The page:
System Analysis is part of many use cases you face as administrator in the data center. You need it for documenting system setups, for validating correct operation of systems management tools, as part of compliance requirements, or as a way to consolidate grown infrastructures. You also need it as part of more complex work flows, such as migrating systems from physical machines to cloud-based infrastructure, as part of your QA strategy in a golden image approach, or you use it to feed your configuration management data base.
With SUSE Linux Enterprise 12 we introduce a tool to help you with this. It lives in the Advanced Systems Management module and is called Machinery. After adding the module in YaST it can be installed with `zypper install machinery` or in the graphical interface YaST provides. This will get you the command line tool `machinery`, which you can use to analyze running systems.
The first step of the analysis is inspecting a running system. Machinery doesn’t require any instrumentation of the system for this to work, but just relies on existing ssh infrastructure. The inspection does a full scan of a system. It extracts information about installed software, configuration, and any additional files. The goal is to have all information required to recreate the system in the same or another form. The result can be shown on the command line or as a graphical report.
But Machinery doesn’t stop with inspecting a system and creating a report from this. Its core concept is a universal system description, which can be used for different use cases. The inspection writes such descriptions and Machinery provides you the tools to manage them. Once you have a description of a system this opens a number of interesting opportunities.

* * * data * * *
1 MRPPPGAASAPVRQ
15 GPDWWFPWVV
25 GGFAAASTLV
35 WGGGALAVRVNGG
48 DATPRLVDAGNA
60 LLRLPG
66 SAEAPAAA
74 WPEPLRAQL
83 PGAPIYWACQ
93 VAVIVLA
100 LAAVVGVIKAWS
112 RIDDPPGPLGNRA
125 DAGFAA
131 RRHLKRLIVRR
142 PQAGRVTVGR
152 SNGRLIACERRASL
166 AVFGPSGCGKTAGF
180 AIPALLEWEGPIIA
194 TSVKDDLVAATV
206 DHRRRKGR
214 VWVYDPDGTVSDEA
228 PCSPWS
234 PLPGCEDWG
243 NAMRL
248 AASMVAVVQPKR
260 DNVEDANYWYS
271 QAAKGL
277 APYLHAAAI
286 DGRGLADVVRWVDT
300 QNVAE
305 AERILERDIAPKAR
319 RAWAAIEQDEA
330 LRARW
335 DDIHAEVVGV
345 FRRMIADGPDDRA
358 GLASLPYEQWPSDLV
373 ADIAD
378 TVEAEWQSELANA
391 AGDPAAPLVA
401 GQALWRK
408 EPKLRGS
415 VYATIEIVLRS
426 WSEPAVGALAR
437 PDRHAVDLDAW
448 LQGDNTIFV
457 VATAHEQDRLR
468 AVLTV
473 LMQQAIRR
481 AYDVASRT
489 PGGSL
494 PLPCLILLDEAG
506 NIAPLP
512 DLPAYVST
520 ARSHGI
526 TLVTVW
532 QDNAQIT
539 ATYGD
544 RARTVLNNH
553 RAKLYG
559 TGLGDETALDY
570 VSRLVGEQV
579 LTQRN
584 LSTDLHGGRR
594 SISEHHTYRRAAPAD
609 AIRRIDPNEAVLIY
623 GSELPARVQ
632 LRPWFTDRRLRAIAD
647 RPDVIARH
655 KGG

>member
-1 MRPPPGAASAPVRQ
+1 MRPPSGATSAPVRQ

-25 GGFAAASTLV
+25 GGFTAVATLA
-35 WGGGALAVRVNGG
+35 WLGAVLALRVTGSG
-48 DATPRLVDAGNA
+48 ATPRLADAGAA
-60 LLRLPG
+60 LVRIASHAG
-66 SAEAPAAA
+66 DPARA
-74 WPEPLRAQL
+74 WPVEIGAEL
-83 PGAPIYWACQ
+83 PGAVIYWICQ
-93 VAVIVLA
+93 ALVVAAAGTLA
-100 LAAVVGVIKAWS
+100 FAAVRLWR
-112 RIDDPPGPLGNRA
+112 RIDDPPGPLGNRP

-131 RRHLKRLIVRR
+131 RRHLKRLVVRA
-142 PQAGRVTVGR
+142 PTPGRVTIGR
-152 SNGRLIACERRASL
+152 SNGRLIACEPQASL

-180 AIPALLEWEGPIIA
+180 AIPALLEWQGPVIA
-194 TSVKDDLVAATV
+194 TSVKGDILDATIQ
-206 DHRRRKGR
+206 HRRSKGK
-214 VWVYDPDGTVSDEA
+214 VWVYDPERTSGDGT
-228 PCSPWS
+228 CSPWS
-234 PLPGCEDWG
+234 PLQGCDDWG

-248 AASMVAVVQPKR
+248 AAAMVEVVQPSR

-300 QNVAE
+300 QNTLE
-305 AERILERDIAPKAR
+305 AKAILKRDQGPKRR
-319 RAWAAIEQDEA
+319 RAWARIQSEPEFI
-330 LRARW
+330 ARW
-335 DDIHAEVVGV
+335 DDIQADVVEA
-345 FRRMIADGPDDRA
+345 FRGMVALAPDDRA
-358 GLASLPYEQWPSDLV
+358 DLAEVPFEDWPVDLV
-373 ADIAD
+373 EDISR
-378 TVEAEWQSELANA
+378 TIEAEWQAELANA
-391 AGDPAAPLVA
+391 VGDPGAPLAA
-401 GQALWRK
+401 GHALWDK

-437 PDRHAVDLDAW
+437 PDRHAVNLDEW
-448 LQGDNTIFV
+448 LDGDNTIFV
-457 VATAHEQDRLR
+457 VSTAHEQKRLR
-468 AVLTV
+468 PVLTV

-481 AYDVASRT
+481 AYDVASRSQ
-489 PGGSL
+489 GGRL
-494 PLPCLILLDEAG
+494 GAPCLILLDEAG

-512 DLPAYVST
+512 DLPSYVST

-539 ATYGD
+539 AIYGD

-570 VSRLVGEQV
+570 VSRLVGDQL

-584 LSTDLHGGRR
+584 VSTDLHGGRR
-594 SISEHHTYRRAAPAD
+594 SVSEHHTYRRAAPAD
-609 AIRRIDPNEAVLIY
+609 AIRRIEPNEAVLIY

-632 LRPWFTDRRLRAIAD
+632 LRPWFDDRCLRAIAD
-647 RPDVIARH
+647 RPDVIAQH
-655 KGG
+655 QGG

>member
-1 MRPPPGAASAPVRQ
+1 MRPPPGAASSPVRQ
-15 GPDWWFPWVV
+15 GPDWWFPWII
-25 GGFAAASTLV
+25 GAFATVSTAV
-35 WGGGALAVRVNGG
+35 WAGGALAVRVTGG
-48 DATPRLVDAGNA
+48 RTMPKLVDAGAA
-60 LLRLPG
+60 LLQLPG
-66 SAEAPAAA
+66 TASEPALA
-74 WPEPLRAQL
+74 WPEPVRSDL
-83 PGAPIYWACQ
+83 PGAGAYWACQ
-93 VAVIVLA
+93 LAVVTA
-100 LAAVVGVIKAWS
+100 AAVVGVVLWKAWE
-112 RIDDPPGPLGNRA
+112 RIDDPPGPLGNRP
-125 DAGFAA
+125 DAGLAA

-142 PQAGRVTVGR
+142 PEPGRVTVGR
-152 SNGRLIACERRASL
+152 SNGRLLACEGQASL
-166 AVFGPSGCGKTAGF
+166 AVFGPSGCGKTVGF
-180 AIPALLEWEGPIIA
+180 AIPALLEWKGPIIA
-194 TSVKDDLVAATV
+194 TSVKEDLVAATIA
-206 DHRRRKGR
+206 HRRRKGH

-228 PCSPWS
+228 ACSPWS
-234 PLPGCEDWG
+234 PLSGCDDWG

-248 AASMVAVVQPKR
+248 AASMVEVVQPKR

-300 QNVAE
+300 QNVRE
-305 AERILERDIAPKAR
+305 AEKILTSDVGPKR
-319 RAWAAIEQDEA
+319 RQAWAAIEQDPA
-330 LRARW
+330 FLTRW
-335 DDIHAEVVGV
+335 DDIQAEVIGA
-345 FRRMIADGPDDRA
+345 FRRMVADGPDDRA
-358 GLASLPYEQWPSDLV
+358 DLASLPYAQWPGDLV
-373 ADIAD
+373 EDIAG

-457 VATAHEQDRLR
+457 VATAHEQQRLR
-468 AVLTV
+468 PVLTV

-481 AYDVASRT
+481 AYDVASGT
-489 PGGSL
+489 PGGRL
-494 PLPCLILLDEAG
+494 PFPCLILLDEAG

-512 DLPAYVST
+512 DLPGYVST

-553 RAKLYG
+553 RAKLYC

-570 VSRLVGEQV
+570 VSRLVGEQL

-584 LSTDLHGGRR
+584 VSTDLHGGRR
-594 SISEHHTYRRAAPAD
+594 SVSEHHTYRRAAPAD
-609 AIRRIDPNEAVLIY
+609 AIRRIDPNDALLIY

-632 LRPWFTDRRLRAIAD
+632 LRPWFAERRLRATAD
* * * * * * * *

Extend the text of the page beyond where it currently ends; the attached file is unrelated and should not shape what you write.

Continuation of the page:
You can for example compare different system descriptions. This can be used for validating if a system conforms to some reference. It can also be used to compare different systems, or what has changed over time in the same system. By storing the descriptions you can even do that offline without requiring accessing any running system.
Another use of the system description is to replicate a system, or use it as a base for a migration. It can be combined with image building tools such as Kiwi to create images for SUSE Cloud or other virtual or cloud infrastructures. Or you base a new installation of a system on an existing description, but tweak it to your needs to for example take advantage of the new features of SUSE Linux Enterprise 12.
With the concept of the system description and a modular set of commands Machinery provides an extensible set of features to cover a huge number of use cases.
Key is that Machinery is not trying to replicate functionality of existing tools, such as SUSE Manager or configuration management systems. Its goal is to fill gaps, and make integration of existing tools easier. This is driven by the needs you have as administrator in the data center. Machinery is under active development and we will release regular updates with extended functionality.
Machinery is developed as open source project. Its code is available on GitHub, so you can follow and even contribute to its development. Feedback is always appreciated. We package it for openSUSE, and for SUSE Enterprise Linux 12, where you get full support for it as you know it from the SUSE enterprise products.